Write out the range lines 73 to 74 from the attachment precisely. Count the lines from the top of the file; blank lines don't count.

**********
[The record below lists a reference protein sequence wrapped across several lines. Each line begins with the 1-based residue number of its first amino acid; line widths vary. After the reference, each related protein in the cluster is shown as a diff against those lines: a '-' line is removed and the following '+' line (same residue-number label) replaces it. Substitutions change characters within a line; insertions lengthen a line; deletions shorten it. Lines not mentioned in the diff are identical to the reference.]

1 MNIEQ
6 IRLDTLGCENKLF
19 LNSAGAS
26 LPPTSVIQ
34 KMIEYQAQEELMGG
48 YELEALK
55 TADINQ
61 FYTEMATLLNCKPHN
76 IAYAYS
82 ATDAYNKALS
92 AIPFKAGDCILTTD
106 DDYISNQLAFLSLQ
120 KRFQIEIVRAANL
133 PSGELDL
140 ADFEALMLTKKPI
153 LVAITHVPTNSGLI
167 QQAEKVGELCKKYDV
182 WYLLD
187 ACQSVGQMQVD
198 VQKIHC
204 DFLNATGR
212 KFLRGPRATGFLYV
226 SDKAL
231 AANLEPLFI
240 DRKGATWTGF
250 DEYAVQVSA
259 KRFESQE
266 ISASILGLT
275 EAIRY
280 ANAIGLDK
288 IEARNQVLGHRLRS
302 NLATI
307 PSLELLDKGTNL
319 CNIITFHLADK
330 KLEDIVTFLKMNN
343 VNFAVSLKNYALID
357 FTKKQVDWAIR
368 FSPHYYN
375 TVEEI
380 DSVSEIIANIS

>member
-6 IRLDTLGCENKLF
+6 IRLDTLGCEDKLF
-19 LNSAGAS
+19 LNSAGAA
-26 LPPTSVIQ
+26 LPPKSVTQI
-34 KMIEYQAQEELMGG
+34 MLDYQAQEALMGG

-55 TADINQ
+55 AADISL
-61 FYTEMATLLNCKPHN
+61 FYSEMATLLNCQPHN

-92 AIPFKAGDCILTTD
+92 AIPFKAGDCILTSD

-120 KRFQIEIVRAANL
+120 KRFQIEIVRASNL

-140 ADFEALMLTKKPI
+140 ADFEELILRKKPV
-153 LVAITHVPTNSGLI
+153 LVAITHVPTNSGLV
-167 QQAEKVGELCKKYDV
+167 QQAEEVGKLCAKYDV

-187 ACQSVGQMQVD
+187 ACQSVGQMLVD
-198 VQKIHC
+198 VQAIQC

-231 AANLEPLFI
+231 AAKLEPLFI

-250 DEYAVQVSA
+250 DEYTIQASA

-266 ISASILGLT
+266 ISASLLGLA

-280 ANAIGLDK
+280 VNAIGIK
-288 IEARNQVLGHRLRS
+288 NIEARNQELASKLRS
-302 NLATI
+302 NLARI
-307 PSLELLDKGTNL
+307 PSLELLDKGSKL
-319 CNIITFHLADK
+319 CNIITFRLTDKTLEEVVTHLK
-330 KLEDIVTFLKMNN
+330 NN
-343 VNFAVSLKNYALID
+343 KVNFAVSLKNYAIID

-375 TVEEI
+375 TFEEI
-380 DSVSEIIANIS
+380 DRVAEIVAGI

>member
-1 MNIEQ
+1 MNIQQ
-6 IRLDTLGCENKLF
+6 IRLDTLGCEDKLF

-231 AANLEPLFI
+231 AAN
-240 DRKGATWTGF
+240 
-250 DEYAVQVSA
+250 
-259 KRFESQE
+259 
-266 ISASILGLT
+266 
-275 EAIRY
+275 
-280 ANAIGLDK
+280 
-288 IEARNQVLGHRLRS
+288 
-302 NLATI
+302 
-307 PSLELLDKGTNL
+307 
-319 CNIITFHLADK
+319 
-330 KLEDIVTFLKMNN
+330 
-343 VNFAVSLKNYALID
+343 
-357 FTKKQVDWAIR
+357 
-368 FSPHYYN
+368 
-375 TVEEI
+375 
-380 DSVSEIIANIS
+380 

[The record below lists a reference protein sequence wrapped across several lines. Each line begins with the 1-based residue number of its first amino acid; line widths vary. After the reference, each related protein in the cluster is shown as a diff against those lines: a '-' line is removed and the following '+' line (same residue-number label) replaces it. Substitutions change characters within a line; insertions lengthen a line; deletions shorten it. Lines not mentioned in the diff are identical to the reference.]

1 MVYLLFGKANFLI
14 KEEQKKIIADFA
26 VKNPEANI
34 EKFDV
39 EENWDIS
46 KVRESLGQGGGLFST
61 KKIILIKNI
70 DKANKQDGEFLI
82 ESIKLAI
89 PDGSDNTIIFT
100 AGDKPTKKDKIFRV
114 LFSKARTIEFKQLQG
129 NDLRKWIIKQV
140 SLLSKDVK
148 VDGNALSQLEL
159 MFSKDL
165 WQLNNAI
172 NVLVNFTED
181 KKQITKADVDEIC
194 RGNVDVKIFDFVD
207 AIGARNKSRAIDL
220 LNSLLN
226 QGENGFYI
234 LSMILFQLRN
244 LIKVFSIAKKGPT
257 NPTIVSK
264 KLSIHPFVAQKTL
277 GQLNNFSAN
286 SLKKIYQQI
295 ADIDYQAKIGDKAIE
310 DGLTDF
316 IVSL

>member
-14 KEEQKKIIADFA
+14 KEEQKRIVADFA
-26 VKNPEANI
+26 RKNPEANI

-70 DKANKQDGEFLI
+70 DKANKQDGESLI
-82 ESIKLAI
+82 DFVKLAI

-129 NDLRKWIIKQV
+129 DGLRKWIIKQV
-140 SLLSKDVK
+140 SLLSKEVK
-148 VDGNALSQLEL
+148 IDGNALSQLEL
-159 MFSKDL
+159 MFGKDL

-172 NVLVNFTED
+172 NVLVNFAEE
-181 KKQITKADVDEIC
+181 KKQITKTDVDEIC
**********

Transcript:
-266 ISASILGLT
+266 ISASLLGLA